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Using EHRs For Quality Improvement:  Hypertension

Dr. Singh has attested to Meaningful Use and his first incentive check is in the mail. He has harmonized his elective quality measures around hypertension because he knows his EHR product is certified for hypertension measures. Dr. Singh also consistently gets the same denominator with accurate reports. Dr. Singh discovers that for patients with hypertension the percentage of patients in his practice with controlled high blood pressure (NQF# Not Applicable; CMS165v9) is much lower than he'd like. Dr. Singh’s REC representative works with IT staff and his vendor to review his system's functionality, repeat the reports, and confirm they are accurate. Knowing these patients are at very high risk of major coronary or vascular events, Dr. Singh wants to learn about systematic ways to improve. First the REC advises Dr. Singh to use the appropriate personnel and method for his EHR product to utilize the patient list function to identify the names and phone numbers of all patients in his practice with uncontrolled hypertension that have not been seen in the last 3 months. The REC then presents Dr. Singh with these potential options:

Engage at Risk Patients

  • Schedule individual office visits purely dedicated to cardiovascular care
  • During visits systematically review patient history for exclusions, (e.g. renal failure or pregnancy).
  • Discuss any barriers to adherence - e.g. fear of the medicine, price issues, side effects
  • Once adherence is determined, the practice could consider evidence based protocols to intensify medical therapy using nursing visit BP measurements or home measurements. The protocols could be administered electronically or by phone by an office nurse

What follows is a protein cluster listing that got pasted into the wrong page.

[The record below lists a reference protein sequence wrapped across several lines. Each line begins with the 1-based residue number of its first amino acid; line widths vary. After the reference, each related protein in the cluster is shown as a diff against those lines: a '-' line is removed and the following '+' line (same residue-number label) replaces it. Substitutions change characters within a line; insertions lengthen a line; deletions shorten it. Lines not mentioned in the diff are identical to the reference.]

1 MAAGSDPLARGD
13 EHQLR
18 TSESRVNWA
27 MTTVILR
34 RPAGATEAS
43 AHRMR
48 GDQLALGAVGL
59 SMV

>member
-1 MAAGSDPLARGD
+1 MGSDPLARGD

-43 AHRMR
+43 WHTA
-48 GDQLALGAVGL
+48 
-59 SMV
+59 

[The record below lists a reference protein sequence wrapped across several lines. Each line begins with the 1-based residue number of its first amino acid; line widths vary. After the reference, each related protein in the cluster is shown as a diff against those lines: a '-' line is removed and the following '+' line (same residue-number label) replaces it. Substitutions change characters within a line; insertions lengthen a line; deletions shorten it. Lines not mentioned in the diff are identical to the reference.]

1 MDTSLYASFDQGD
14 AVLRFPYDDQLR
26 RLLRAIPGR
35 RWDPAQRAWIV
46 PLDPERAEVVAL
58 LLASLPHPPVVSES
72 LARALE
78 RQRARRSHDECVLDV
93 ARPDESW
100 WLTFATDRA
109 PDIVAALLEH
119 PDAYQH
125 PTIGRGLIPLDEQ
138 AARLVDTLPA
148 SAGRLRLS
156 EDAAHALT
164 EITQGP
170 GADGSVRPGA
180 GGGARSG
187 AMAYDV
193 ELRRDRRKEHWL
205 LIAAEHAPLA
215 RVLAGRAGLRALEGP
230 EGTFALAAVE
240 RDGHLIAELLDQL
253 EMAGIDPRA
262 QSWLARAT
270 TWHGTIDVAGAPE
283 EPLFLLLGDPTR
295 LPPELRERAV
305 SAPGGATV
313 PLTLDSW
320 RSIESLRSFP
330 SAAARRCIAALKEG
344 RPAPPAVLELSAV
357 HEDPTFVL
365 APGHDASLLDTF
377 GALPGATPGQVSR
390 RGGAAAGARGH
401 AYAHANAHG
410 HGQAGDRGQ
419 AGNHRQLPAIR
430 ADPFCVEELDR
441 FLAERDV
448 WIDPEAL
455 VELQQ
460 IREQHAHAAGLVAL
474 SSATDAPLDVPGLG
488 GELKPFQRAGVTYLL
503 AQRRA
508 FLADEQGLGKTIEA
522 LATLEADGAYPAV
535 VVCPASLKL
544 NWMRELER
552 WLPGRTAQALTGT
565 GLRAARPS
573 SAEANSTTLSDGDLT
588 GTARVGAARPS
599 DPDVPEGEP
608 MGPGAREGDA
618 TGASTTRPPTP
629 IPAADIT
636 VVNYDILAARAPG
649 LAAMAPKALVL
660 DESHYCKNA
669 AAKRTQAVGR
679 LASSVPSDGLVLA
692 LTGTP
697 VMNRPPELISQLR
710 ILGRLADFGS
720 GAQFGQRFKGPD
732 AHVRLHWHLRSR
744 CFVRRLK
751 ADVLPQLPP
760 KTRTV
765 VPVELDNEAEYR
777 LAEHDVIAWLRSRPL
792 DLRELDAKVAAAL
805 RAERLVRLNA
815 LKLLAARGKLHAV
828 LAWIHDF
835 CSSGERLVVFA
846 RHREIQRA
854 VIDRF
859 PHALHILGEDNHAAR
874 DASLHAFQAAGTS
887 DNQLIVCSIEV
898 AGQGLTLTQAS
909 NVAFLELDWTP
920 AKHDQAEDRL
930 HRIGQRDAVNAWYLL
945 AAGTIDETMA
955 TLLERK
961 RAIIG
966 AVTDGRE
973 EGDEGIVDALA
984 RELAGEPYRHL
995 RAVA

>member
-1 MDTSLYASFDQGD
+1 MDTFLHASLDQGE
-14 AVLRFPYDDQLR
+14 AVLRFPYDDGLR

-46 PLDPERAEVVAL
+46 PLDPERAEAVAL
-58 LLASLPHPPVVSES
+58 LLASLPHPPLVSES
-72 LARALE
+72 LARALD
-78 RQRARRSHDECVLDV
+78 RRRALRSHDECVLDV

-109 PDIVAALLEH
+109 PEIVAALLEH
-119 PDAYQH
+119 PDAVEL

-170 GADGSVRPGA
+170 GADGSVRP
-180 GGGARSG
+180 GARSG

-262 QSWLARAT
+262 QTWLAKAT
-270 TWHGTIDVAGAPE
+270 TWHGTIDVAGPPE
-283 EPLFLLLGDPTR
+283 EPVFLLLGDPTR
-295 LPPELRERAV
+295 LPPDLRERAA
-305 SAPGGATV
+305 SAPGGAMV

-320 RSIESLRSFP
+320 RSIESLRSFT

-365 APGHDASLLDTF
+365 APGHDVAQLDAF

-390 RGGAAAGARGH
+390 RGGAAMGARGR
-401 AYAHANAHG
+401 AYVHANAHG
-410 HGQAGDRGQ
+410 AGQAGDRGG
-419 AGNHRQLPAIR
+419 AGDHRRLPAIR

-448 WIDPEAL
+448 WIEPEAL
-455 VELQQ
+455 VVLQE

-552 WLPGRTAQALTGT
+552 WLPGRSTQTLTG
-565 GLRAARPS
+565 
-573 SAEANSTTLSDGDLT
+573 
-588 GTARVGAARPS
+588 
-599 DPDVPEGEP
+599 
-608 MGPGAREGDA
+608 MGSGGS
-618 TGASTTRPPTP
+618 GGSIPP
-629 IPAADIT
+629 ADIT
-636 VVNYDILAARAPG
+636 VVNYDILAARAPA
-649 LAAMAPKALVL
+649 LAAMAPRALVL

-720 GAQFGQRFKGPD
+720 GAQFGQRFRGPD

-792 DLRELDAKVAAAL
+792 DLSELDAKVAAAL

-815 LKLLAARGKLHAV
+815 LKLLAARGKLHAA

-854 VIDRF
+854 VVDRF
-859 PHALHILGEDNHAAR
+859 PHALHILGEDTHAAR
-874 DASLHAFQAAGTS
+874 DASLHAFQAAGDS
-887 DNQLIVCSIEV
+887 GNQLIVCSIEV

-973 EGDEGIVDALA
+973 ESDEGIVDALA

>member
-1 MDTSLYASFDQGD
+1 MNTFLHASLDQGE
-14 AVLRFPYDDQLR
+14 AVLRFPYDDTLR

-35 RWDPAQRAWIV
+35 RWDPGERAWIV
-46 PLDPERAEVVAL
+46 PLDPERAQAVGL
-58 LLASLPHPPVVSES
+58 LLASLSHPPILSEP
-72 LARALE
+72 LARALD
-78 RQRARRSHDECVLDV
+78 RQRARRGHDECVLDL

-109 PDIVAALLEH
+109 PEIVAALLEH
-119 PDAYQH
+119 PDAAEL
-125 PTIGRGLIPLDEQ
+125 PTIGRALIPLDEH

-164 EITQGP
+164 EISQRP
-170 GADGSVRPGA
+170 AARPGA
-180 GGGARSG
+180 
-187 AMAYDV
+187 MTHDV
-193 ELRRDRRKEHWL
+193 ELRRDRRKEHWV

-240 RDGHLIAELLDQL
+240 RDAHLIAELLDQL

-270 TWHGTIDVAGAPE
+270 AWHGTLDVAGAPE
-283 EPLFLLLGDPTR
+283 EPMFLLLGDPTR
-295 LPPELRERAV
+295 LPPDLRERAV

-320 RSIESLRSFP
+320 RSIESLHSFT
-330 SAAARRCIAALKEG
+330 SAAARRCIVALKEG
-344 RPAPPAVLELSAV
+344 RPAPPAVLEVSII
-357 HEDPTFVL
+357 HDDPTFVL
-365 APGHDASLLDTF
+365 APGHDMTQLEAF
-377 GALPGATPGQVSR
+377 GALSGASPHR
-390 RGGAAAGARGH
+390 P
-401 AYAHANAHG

Use EHRs to Engage Patients

  • Activate clinical decision support to:
    • Highlight missing cardiovascular services at every visit; and
    • Suggest the need for appropriate medication
    • Survey problem list for contraindications / exclusions
  • Use the e-prescribing system to:
    • Obtain prescription and refill history medication is recommended or required
    • Have a staff member perform a medication reconciliation
    • Have a staff member perform an adherence analysis either electronically or through patient discussion
    • For medication use, have staff review progress notes or medication list
  • Provide patient educational function
    • Use print-outs, websites, and/or kiosks specified for a low-health literacy audience.
    • Have staff use it to assess patient knowledge and use teach back at subsequent visits

Implement a Workflow that Supports Quality Improvement

  • Start this change cycle and workflow with one provider:
    • Perfect the mechanics and team roles,
    • Repeat process measures to see if process is consistent,  
    • Repeat measurement and assess if improvement has occurred;
    • Employ a "team huddle" before each of these clinic sessions
      • Review the patients who have had difficulty with adherence from the entire staff’s perspective
      • Use hypothetical cases to ensure that the team understands the protocols well
      • Ensure that appropriate lab work is gathered and / or ordered as appropriate
      • Divide important educational tasks.
  • Spread to other providers and set up staff meetings to give provider-specific feedback
    • If the feedback is public in a peer group, the incentive to adhere to the workflow and achieve improvement is intensified.

Produced by Meaningful Use Quality Workgroup - June 7, 2012

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